Habitat of Mourning Doves
Common Locations Across the Continent
Mourning doves are found across North America, from southern Canada to Central America. They are particularly abundant in the United States, where they can be seen in nearly every state at different times of the year. You can check mourning doves location on allaboutbird webpages
These birds prefer open or semi-open habitats with scattered trees or shrubs for nesting and roosting. They avoid dense forests but can adapt to various environments, including farmland, suburbs, prairies, and even deserts. They are also often seen in urban areas, perched on telephone wires or feeding in parks and gardens.
Behavior and Lifestyle of Mourning Doves
Mourning doves are primarily diurnal, meaning they are most active during the day. Their daily activities mainly consist of foraging for food on the ground, preening, and sunbathing. However, when it’s time to rest, they prefer to roost in trees or shrubs.
Calls and Sounds
The mourning dove is named for its distinctive, plaintive cooing sound, which is often described as mournful or sorrowful. Males use this call to attract females, while paired males use a nested call to invite their mates to the nest sites. They also produce an alarm call when threatened. Interestingly, when mourning doves take off or land, their wings make a unique fluttery whistling sound that distinguishes them from other birds.
The Diet of Mourning Doves
Foods They Prefer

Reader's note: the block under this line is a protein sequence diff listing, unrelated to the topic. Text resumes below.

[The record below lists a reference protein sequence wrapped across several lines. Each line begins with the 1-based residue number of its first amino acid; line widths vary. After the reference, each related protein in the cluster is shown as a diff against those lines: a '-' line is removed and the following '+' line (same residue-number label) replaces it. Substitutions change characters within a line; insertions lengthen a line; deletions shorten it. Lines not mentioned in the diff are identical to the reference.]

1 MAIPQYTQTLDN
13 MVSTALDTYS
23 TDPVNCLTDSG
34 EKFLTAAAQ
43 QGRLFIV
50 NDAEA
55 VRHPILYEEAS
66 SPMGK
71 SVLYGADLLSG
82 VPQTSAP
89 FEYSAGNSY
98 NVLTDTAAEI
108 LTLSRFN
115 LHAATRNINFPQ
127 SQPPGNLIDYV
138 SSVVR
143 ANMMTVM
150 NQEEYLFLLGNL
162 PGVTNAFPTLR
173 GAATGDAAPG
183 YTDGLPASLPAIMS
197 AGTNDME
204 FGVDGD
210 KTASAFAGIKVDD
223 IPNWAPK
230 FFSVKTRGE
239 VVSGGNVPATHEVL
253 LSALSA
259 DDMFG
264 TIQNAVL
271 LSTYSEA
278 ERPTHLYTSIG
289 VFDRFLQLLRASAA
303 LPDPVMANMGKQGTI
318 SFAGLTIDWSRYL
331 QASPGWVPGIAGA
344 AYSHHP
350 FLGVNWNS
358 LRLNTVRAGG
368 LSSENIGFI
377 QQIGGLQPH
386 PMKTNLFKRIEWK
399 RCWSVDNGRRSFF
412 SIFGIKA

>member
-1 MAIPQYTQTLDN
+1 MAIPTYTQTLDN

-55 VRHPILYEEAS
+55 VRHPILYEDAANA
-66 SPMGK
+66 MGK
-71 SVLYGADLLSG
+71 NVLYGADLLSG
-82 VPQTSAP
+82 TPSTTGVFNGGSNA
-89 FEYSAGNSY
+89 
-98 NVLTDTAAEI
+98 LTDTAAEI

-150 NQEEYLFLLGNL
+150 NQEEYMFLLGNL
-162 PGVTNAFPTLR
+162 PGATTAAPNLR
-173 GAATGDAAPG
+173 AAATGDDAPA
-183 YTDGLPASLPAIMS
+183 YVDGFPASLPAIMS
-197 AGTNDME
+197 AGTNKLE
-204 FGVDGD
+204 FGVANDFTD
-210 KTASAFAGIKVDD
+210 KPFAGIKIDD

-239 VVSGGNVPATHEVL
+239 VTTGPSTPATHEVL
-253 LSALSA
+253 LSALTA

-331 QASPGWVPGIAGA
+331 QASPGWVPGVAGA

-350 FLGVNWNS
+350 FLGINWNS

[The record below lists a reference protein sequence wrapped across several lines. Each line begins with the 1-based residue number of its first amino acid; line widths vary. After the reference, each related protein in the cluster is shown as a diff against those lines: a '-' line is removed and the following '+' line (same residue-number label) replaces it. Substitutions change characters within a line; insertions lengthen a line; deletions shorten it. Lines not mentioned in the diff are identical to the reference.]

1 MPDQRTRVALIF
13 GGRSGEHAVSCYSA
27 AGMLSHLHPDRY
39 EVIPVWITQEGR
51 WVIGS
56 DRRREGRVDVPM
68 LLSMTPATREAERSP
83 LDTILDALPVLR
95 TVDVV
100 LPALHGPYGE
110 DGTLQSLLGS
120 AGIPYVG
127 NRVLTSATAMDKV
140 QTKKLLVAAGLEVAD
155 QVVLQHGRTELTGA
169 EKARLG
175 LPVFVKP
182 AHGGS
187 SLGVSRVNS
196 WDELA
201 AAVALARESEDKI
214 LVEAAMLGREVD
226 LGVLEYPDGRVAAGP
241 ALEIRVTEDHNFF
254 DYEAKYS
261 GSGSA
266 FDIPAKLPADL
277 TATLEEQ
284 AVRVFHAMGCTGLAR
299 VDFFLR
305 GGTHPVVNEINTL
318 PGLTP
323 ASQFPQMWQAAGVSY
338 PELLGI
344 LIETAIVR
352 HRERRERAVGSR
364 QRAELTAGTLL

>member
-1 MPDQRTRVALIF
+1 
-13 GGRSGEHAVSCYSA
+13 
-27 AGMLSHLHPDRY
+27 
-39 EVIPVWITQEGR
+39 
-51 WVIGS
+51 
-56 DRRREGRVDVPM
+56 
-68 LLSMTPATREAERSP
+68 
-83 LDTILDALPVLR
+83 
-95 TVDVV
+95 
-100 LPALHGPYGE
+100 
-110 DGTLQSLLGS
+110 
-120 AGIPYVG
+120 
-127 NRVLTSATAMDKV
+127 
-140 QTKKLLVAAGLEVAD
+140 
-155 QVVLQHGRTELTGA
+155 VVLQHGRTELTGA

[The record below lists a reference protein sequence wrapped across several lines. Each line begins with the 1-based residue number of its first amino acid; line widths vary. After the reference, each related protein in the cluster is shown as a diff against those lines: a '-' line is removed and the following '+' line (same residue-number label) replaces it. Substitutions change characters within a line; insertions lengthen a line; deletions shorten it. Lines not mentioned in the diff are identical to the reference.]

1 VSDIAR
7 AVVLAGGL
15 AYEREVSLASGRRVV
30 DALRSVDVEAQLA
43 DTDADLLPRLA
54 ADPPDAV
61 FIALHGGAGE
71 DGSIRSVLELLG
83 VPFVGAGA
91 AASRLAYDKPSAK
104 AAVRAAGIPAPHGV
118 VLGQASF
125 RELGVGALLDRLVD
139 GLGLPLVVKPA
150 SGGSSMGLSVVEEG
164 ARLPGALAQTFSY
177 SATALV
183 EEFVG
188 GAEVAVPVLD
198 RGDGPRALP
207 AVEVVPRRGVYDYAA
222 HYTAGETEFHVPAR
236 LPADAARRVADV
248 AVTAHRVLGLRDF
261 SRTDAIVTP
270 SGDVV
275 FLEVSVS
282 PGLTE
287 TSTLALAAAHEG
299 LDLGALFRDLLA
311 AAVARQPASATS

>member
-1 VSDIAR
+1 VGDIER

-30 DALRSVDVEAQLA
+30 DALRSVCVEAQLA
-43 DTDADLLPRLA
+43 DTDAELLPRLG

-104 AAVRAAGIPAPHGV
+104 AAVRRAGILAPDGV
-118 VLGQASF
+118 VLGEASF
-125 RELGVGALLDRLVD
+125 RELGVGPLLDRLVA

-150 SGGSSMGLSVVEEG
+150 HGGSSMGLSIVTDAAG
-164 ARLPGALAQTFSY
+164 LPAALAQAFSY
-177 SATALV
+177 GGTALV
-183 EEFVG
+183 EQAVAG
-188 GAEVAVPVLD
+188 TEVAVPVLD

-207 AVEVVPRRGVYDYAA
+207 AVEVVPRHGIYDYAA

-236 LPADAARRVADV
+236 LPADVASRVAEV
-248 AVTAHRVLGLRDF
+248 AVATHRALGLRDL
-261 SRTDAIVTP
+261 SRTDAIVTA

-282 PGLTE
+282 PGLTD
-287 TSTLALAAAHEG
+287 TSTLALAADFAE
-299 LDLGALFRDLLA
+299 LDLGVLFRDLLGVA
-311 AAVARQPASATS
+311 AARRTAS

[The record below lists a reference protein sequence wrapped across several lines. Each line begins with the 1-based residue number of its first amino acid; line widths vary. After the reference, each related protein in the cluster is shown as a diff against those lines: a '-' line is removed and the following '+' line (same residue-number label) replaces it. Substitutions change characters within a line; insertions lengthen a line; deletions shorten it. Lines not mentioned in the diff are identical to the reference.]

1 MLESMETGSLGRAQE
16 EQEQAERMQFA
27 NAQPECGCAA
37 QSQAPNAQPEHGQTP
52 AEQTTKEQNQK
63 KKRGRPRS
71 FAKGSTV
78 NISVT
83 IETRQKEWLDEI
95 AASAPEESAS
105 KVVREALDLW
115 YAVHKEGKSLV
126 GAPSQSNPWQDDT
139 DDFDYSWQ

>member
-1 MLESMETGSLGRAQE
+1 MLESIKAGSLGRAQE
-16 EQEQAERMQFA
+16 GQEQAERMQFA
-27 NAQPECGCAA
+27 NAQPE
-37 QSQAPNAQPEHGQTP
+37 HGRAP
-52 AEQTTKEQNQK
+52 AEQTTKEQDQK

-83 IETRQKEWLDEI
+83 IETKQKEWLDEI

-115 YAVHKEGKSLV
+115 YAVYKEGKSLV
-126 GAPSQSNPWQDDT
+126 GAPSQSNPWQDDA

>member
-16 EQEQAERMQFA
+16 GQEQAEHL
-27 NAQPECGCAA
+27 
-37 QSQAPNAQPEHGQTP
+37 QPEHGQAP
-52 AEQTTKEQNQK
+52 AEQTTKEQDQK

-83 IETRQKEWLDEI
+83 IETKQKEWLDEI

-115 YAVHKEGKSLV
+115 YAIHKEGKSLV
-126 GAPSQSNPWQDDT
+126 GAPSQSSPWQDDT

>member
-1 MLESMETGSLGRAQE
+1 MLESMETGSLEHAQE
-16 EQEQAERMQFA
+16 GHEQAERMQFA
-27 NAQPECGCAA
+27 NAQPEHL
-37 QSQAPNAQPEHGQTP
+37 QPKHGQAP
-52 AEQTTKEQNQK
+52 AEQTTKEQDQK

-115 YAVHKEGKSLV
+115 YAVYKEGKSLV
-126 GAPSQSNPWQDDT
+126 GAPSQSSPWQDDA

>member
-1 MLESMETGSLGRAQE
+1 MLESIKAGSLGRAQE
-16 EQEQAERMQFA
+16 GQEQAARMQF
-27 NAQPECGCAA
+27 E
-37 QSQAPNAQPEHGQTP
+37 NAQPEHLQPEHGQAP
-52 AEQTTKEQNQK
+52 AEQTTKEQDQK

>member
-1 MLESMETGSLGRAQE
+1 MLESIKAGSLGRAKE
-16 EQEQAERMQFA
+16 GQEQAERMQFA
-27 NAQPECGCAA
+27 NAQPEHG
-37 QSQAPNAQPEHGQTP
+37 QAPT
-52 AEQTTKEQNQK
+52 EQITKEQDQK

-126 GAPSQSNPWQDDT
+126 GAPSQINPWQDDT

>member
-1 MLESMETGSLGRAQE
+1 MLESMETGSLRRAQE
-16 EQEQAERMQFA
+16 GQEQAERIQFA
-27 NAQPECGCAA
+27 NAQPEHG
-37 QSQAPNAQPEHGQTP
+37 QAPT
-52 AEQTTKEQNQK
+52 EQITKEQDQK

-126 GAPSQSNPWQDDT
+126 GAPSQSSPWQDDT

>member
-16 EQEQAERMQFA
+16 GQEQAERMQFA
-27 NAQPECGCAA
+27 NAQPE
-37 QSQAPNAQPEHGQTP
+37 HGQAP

Mourning doves have a seed-based diet, with seeds making up more than 99% of their food intake. They show a preference for certain plant species over others, favoring pine nuts, sweetgum seeds, pokeberry seeds, amaranth, canary grass, corn, sesame, and wheat. When these foods are not available, they will eat the seeds of other plants such as buckwheat, rye, goosegrass, and smartweed.
How They Forage for Food
These birds typically forage on the ground, walking but not hopping. They do not scratch or dig for seeds; instead, they eat what is readily visible on the ground. They often swallow grit, such as fine gravel or sand, to assist with digestion. At bird feeders, mourning doves are attracted to a wide range of seed types, including rapeseed, corn, millet, safflower, and sunflower seeds.
Reproduction and Nesting Habits
The courtship process of mourning doves involves the male flying up with noisy wingbeats and then gliding in a circular path back down to a perch near the female. The male then puffs out his chest, bobs his head, and coos while turning to show off his attractive blue-grey wings. If the female is receptive, she will preen and nuzzle him in return.
Incubation and Parenting
Mourning doves typically have two broods per year, but in warmer climates, they can have up to six broods annually. Both parents share the responsibilities of incubating the eggs and feeding the chicks. After about two weeks, the eggs hatch into small, helpless chicks that rely entirely on their parents for food and protection.